Shadow of the Hegemon

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Shadow of the Hegemon
Shadow hegemon cover first.jpg
1st edition, Hardcover
Author Orson Scott Card
Country United States
Language English
Series Ender's Game series
Genre Science fiction
Publisher Tor Books
Publication date
10 December 2000
Media type Print (Hardcover & Paperback)
Pages 440 pp
ISBN 0-312-87651-3
OCLC 44046723
Dewey Decimal 813/.54 21
LC Class PS3553.A655 S525 2001
Preceded by Ender's Shadow
Followed by Shadow Puppets

Shadow of the Hegemon (2001) is the second novel in the Ender's Shadow series (often called the Bean Quartet) by Orson Scott Card. It is also the sixth novel in the Ender's Game series. It is told mostly from the point of view of Bean, a largely peripheral character in the original novel Ender's Game but the central protagonist of the parallel narrative Ender's Shadow. Shadow of the Hegemon was nominated for a Locus Award in 2002.[1]

Plot summary[edit]

In Shadow of the Hegemon, all of the Battle School graduates, except Ender, return to Earth in approximately 2170 A.D. Ender's brother Peter, using his online pseudonym Locke, arranges for Ender to be returned to earth so he can control Ender, however Valentine under the pseudonym Demosthenes uses Peter's violent deranged past against him to keep Ender exiled on another planet so that the world's leaders won't be tempted to fight over his military genius. Shortly after their return, the members of the unit Ender commanded (called his Jeesh, an Arabic word meaning 'army'; because they fought under Ender, those 10 children are considered the greatest generals on the planet), with the exception of Bean, are kidnapped to be used as strategists in an upcoming struggle for world dominance that ensues after the Formics are defeated.

The mastermind behind the kidnappings is Achilles, (ah-SHEEL) a brilliant, ambitious, and psychotic Belgian orphan. He subjects them to solitary confinement so they will help him in his plans for world domination. Bean had imprisoned Achilles in the previous novel, so in retaliation Achilles attempts (unsuccessfully) to kill Bean, along with Bean's family. The Delphikis go into hiding, while Bean joins forces with Sister Carlotta. After he discovers an encoded message in an e-mail sent by Petra confirming that the Russians are Achilles' backers, he works to free her and the others, while helping Ender's brother Peter come to power under his own name so he can eventually be appointed Hegemon and work against Achilles.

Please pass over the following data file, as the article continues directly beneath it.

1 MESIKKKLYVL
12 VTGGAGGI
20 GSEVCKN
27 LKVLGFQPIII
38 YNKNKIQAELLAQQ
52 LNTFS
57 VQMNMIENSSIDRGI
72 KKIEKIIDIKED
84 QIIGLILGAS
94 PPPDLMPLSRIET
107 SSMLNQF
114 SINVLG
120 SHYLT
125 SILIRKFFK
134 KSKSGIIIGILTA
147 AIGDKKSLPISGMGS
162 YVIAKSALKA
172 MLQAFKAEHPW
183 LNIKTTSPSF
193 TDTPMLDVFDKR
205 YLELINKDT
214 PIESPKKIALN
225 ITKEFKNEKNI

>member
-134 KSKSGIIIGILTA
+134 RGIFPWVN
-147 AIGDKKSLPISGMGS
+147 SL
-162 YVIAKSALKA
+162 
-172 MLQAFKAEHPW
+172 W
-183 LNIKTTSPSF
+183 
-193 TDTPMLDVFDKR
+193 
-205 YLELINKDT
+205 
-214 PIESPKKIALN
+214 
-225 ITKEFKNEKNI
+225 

When Peter publishes a column under the Locke pseudonym revealing Achilles for the psychopathic murderer he is, the Battle Schoolers are released—except for Petra, whom Achilles brings captive with him to India, where he has secured a position of power. From there, he requests plans for an invasion of Burma and then Thailand. Indian Battle School graduates serving their country, including Sayagi and Virlomi, develop plans for brute-force attacks involving long supply lines. Petra, for her part, arranges a different plan, involving stripping India's garrisons along her borders with Pakistan—something she expects will never happen, until Achilles takes her to a meeting with Pakistan's prime minister, in which he encourages the two great Indian nations to declare peace on each other and war with their other neighbors. Nonetheless, her plan is not used, but for a different reason: Achilles is secretly working for China, and has convinced India to move the bulk of its forces to the border of Thailand, giving China the opportunity to annihilate the Indian army. At that point, Achilles plans to leave India for China, and continue his efforts towards world domination.